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Traitor… mutineer… deserter… slanderous words fixed to Ensign Jezlynn Chambers’ name. Unable to refute the charges, the six individuals inhabiting her body remember nothing about the battle that ended her career, destroyed her ship… and shattered the Ensign’s mind.
By the time they reached the derelict’s quarterdeck fear shackled Merit, causing her to shiver in uncontrollable, nearly painful, waves. She begged for a reprieve. Between the weakness devastating her body and the deafening echo of her breath she was incapable of standing alone or comprehending the gibberish on her earphones. The derelict’s hatch closed. The sudden and terrifying blackness fell like a blow and only the dread growing inside her remained. Merit cursed in panic and fright.
A light burst through her faceplate.
“Stop sniveling. You’re not dead, yet.” Chambers curt voice entered Merit’s helmet. “You’ll only use your air faster and steam-up your face plate in the bargain.”
She helplessly watched Chambers push Tommy into a seat against the partition and strap him in place with his suit’s tether straps. Merit followed, afraid to let Chambers out of sight, but couldn’t stop her shaking or snuffling. She finally gasped in catchy breath, “This is all your fault. Why did they do this to me? I had nothing to do with you.”
“Of course it’s my fault,” Chambers said, pushing Merit next to Tommy and strapping her down. “You’ll be more comfortable here.” She turned away. “You took care of Tom and that was enough for Tricome. I know you don’t understand, but try to hold on for a while longer. I’m sorry I have to leave you in the dark, but I only have one elume and I need it. Your suit light will help some. I don’t think Tom will be a problem, but stay with him.”
Chambers’ words distracted Merit. “Wait, where are you going? What can you do anyway?” It was already too late. Light gamboled over deck, partitions and overhead as Chambers left them. “Should’ve known you’d leave us. You don’t care about anyone. Besides, even a grub like me knows there’s nothing you can do, except die, like Tommy and me.” The dancing light disappeared while Merit talked. With a snick her helmet light quit and the menacing darkness swallowed her once more.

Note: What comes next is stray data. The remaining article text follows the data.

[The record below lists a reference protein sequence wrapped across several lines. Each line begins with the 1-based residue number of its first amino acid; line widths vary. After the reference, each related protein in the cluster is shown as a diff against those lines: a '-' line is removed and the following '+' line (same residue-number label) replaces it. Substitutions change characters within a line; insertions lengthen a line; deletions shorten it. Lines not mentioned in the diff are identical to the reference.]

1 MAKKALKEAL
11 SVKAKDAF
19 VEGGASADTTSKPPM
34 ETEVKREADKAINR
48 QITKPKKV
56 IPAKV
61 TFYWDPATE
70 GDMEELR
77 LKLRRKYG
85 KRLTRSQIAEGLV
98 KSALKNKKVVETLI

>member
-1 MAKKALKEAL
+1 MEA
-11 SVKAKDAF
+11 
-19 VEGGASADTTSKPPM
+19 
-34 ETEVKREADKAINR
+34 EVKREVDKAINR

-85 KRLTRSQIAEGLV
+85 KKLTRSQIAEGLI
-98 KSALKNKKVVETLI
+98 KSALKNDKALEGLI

An exasperated sigh sounded in Merit’s helmet. “I’m going to see what our options are. Things aren’t as bad as they seem, so stop whining, it’s a distraction. Hope on, Merit, you will see I can accomplish a lot.”
“On a stripped-bare derelict ship? I doubt that very much.”
She got no answer. Frantically Merit reached out to thread her arm around the sleeve of Tommy’s suit. “It’s okay Tommy. I’m here with you. You’re not scared of the dark are you?” She got no response, but that was normal, so she continued babbling. Unsure of what she said, Merit only wanted to hear something, anything.
Feeling uncomfortable and damp inside her suit, she realized she’d peed herself. Thinking on it, she decided wet or dry it didn’t matter. When she ran out of talk, she started singing nursery songs to herself and Tommy. Anything not to be alone.
Finally, her limited repertoire ran out and she started to sniff and gasp, tears dampening her only dry skin. Another voice sang soft, clear and lyrical through her audio. More nursery songs, songs Merit had forgotten, some she’d never heard, even more in languages she didn’t understand.
Merit gasped when the voice suddenly stopped and emergency lights shattered the darkness. Merit winced and gasped at the sudden brightness.
“A belated welcome, Merit, to the Emily. Cheer up, now you can see trouble coming.”
Rhobin lives and works in the Northern Michigan where she draws inspiration for her art and her scifi/fantasy stories.
Book Publisher: Wings e Press
No. of Pages: 304
Paper Weight (lb): 14.2
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